Rhubarb can destroy cancer cells

The extremely sour taste of rhubarbs might not appeal to everyone, but there are still many reasons to eat this unique vegetable. One of these is their ability to prevent cancer cell growth. In a study published in the journal Nature, scientists from Emory University found that an orange pigment in rhubarb called parietin has potent anticancer properties.

Primarily, parietin, which is also found in different forms of lichen, works as a protective agent against blue and ultraviolet light from the sun. However, the researchers found that this pigment effectively kills cancer cells. This was initially observed through in vitro investigations which showed that parietin treatment killed half of the leukemia cells in a study culture within 48 hours.

The findings of an in vivo experiment conducted in mice also supported these results. In this study, they used a more potent form of parietin called S3 and administered it in mice with lung cancer. After 11 days, the growth of lung cancer cells in treated mice was cut by a factor of three. What makes these results even more promising is that parietin was only lethal to cancer cells but not to healthy cells. This is a great advantage over conventional cancer treatments like chemotherapy and radiotherapy which also target healthy tissue. (Related: Chemotherapy revealed as toxic poison for every living cell in the human body: Mitochondrial dysfunction warning from researchers.)

How does parietin destroy cancer cells?

Researchers from Emory University were also able to determine the mechanism through which parietin works. Based on their observations, this pigment inhibits the production of an enzyme called 6-phosphogluconate dehydrogenase (6PDGD), which drives cancer growth. According to Professor Jing Chen, who is one of the authors of the study, cancer cells need a certain level of 6PDGD to grow. If the amount of this enzyme falls, the growth of cancer cells will decrease as well.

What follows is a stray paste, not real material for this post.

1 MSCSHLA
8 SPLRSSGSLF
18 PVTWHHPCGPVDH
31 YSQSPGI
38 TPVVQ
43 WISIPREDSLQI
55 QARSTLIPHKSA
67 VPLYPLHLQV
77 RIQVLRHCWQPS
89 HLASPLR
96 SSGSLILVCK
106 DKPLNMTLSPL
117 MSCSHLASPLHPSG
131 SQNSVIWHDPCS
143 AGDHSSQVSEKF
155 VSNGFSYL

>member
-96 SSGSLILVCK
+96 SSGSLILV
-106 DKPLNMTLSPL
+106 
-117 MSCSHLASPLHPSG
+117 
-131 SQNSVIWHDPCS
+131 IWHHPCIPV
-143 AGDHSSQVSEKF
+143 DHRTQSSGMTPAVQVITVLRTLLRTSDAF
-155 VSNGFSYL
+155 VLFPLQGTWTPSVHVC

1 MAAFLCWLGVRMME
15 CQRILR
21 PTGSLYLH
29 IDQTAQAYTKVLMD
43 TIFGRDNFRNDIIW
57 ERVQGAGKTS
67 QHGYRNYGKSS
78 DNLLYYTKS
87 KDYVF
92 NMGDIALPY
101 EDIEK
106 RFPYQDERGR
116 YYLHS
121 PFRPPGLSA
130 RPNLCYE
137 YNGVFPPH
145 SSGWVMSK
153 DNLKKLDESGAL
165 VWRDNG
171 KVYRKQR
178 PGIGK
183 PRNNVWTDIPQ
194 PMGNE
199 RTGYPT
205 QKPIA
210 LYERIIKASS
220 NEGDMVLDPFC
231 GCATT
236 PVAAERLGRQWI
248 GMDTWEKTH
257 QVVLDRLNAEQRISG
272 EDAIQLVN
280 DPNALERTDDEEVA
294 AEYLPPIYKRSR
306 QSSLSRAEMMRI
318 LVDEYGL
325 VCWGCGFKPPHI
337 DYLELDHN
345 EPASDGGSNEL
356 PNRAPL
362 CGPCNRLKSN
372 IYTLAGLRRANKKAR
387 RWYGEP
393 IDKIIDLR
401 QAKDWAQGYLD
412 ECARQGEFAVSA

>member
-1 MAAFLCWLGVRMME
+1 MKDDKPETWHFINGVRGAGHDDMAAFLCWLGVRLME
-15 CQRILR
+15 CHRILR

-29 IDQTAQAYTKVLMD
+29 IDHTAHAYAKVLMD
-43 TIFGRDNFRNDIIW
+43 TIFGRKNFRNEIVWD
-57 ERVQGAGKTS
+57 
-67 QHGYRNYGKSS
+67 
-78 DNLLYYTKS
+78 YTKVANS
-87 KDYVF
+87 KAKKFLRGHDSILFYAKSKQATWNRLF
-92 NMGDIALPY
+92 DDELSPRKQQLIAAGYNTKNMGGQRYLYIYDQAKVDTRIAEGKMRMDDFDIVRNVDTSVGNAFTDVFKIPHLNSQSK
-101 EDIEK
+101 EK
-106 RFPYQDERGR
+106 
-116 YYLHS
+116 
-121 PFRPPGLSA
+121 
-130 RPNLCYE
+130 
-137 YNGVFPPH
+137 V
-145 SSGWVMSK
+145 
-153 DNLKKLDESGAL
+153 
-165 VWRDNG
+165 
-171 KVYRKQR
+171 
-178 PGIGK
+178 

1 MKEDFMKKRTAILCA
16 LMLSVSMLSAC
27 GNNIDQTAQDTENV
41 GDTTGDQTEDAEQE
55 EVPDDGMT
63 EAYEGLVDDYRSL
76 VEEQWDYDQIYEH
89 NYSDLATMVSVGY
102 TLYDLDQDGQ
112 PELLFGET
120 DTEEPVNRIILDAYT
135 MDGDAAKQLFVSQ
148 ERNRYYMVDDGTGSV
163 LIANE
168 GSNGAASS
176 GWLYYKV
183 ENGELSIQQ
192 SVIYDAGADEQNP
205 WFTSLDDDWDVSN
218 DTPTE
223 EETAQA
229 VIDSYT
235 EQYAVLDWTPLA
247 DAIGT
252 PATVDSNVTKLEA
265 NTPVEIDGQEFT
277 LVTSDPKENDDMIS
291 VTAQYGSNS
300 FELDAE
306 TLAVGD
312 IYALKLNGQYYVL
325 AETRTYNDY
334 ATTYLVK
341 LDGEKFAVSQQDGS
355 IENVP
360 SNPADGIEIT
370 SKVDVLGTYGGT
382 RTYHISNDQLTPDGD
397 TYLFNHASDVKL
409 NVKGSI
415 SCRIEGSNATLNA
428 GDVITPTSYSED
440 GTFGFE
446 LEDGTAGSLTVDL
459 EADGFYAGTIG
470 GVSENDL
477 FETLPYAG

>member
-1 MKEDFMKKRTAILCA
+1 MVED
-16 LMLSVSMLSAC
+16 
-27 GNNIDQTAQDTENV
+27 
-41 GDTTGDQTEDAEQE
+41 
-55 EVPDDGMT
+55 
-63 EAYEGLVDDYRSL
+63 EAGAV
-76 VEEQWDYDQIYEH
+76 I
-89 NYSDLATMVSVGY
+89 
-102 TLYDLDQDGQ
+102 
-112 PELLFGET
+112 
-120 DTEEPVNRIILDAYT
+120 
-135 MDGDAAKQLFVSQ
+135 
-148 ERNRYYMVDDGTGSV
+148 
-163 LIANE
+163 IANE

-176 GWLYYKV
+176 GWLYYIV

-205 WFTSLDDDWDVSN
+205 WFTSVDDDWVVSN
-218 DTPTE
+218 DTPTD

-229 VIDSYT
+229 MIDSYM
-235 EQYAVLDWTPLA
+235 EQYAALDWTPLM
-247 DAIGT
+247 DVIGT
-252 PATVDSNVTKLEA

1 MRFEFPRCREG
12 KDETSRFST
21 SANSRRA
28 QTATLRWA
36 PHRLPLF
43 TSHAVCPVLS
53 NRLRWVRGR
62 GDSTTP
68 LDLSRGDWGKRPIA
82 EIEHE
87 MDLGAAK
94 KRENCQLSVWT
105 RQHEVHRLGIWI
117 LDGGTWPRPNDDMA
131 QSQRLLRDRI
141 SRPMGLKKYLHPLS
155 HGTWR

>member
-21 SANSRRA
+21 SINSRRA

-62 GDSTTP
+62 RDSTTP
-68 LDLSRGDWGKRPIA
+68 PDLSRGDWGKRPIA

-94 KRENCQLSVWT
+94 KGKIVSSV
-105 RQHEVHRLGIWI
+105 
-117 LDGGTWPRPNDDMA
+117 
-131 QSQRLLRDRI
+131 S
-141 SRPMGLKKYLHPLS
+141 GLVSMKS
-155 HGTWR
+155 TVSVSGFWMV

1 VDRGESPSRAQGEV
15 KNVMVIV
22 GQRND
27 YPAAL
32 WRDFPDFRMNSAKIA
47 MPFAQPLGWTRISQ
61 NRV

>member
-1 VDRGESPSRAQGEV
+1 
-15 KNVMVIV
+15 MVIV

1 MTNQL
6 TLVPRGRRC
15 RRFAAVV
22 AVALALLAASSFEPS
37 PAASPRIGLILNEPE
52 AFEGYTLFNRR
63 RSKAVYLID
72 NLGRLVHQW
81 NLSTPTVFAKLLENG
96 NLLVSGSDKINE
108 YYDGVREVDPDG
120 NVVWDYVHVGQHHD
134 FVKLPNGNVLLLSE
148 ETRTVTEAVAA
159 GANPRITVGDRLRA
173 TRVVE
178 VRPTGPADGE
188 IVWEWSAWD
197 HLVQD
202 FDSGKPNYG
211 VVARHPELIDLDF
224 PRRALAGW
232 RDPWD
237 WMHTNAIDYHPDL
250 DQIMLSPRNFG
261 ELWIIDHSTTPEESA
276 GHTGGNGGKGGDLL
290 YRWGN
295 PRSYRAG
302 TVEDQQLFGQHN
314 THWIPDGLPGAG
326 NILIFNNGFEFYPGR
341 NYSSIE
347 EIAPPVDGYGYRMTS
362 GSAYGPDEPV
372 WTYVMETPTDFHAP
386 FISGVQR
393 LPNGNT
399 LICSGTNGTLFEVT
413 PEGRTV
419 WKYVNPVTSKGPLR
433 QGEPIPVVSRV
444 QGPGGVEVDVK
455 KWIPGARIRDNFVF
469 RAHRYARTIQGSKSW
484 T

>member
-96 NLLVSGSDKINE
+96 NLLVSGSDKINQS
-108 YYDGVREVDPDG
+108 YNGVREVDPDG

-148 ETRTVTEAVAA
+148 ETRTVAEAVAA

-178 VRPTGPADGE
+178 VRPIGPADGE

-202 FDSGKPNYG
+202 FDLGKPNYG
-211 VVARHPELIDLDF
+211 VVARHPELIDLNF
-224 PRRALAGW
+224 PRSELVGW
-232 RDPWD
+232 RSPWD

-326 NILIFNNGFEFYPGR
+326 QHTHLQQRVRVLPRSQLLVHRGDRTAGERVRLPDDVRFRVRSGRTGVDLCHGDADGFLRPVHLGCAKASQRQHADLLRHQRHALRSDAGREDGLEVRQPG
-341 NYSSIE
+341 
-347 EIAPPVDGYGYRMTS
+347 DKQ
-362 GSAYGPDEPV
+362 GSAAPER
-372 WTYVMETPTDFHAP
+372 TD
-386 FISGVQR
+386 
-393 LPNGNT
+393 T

Chen added that this is “part of the Warburg effect,” which explains how cancer cells acquire energy. This was named after Otto Heinrich Warburg who was the first to observe that unlike healthy cells, cancer cells are fueled anaerobically by glycolysis and fermentation. This change in metabolism is believed to be the root cause of cancer mutation. By inhibiting 6PDGD production, parietin effectively stops part of the cancer metabolic chain, which leads to the starvation and death of cancer cells.

More reasons to eat rhubarb

Increasing your intake of rhubarbs can also bring you health benefits such as the following:

  • Stronger bones — Rhubarbs are rich in vitamin K, which is important for bone formation and preventing osteoporosis. They also contain a decent amount of calcium, another crucial mineral for bone health.
  • Weight loss — Eating rhubarbs can reduce bad cholesterol in your body. It also delivers large amounts of catechin that have been shown to boost metabolism, burn body fat, and promote weight loss.
  • Healthier skin — Rhubarbs are packed with the natural antioxidant vitamin A. This nutrient is important for keeping your skin youthful and glowing since it protects against oxidative stress. Aside from this, rhubarbs have potent antibacterial and antifungal properties that protect you from infections.
  • Reduced risk of Alzheimer’s — The vitamin K in rhubarbs is known for its protective effects against brain damage, which contributes to the development of Alzheimer’s. Moreover, rhubarbs can reduce brain inflammation that can lead to Alzheimer’s, stroke, and amyotrophic lateral sclerosis (ALS).
  • Constipation relief — Rhubarbs can act as natural laxatives that can help with constipation. This benefit can be attributed to the presence of tannins, sennosides, and dietary fibers in the vegetable.

If you’d like to read more news stories and studies on other foods that can combat cancer, visit FoodCures.news.

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